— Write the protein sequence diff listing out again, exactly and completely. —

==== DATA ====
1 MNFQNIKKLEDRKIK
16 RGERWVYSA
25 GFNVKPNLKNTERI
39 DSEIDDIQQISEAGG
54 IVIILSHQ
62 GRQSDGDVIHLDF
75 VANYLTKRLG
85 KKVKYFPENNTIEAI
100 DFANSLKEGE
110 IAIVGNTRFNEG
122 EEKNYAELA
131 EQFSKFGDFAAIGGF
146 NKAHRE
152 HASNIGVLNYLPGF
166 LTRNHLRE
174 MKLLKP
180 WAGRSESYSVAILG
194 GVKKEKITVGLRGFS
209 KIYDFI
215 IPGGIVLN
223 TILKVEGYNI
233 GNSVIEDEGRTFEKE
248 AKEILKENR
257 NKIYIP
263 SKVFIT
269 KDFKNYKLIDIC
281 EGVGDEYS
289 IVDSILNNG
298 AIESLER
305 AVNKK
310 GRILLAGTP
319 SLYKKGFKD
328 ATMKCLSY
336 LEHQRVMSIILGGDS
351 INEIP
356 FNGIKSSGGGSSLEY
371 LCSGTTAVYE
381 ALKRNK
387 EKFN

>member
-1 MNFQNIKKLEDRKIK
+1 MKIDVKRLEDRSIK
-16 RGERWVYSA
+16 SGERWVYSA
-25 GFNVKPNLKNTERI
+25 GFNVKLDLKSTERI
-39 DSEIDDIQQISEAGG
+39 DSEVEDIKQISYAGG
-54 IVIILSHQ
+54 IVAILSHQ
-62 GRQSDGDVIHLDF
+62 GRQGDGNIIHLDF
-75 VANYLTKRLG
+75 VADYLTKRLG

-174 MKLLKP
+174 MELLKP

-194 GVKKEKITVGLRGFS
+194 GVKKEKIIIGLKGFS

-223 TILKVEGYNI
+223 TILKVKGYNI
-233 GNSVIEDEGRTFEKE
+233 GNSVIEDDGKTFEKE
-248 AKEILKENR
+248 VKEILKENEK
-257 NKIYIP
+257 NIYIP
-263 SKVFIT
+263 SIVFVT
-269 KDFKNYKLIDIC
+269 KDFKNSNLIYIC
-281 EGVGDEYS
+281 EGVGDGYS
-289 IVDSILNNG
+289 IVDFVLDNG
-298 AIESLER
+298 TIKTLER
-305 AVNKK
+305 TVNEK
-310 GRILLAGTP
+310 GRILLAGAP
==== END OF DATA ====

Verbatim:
1 MNFQNIKKLEDRKIK
16 RGERWVYSA
25 GFNVKPNLKNTERI
39 DSEIDDIQQISEAGG
54 IVIILSHQ
62 GRQSDGDVIHLDF
75 VANYLTKRLG
85 KKVKYFPENNTIEAI
100 DFANSLKEGE
110 IAIVGNTRFNEG
122 EEKNYAELA
131 EQFSKFGDFAAIGGF
146 NKAHRE
152 HASNIGVLNYLPGF
166 LTRNHLRE
174 MKLLKP
180 WAGRSESYSVAILG
194 GVKKEKITVGLRGFS
209 KIYDFI
215 IPGGIVLN
223 TILKVEGYNI
233 GNSVIEDEGRTFEKE
248 AKEILKENR
257 NKIYIP
263 SKVFIT
269 KDFKNYKLIDIC
281 EGVGDEYS
289 IVDSILNNG
298 AIESLER
305 AVNKK
310 GRILLAGTP
319 SLYKKGFKD
328 ATMKCLSY
336 LEHQRVMSIILGGDS
351 INEIP
356 FNGIKSSGGGSSLEY
371 LCSGTTAVYE
381 ALKRNK
387 EKFN

>member
-1 MNFQNIKKLEDRKIK
+1 MKIDVKRLEDRSIK
-16 RGERWVYSA
+16 SGERWVYSA
-25 GFNVKPNLKNTERI
+25 GFNVKLDLKSTERI
-39 DSEIDDIQQISEAGG
+39 DSEVEDIKQISYAGG
-54 IVIILSHQ
+54 IVAILSHQ
-62 GRQSDGDVIHLDF
+62 GRQGDGNIIHLDF
-75 VANYLTKRLG
+75 VADYLTKRLG

-174 MKLLKP
+174 MELLKP

-194 GVKKEKITVGLRGFS
+194 GVKKEKIIIGLKGFS

-223 TILKVEGYNI
+223 TILKVKGYNI
-233 GNSVIEDEGRTFEKE
+233 GNSVIEDDGKTFEKE
-248 AKEILKENR
+248 VKEILKENEK
-257 NKIYIP
+257 NIYIP
-263 SKVFIT
+263 SIVFVT
-269 KDFKNYKLIDIC
+269 KDFKNSNLIYIC
-281 EGVGDEYS
+281 EGVGDGYS
-289 IVDSILNNG
+289 IVDFVLDNG
-298 AIESLER
+298 TIKTLER
-305 AVNKK
+305 TVNEK
-310 GRILLAGTP
+310 GRILLAGAP